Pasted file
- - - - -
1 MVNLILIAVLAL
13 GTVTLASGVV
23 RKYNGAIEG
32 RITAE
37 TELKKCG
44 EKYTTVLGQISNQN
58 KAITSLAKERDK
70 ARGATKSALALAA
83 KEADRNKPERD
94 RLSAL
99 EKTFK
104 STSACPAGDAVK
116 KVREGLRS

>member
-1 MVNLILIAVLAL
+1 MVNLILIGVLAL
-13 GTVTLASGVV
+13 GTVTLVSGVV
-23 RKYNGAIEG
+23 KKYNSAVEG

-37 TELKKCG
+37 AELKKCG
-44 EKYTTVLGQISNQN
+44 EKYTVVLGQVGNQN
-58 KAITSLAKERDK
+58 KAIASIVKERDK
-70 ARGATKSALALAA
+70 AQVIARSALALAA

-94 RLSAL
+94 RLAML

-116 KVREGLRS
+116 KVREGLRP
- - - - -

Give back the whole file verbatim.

1 MVNLILIAVLAL
13 GTVTLASGVV
23 RKYNGAIEG
32 RITAE
37 TELKKCG
44 EKYTTVLGQISNQN
58 KAITSLAKERDK
70 ARGATKSALALAA
83 KEADRNKPERD
94 RLSAL
99 EKTFK
104 STSACPAGDAVK
116 KVREGLRS

>member
-1 MVNLILIAVLAL
+1 MVNLILIGVLAL
-13 GTVTLASGVV
+13 GTVTLVSGVV
-23 RKYNGAIEG
+23 KKYNSAVEG

-37 TELKKCG
+37 AELKKCG
-44 EKYTTVLGQISNQN
+44 EKYTVVLGQVGNQN
-58 KAITSLAKERDK
+58 KAIASIVKERDK
-70 ARGATKSALALAA
+70 AQVIARSALALAA

-94 RLSAL
+94 RLAML

-116 KVREGLRS
+116 KVREGLRP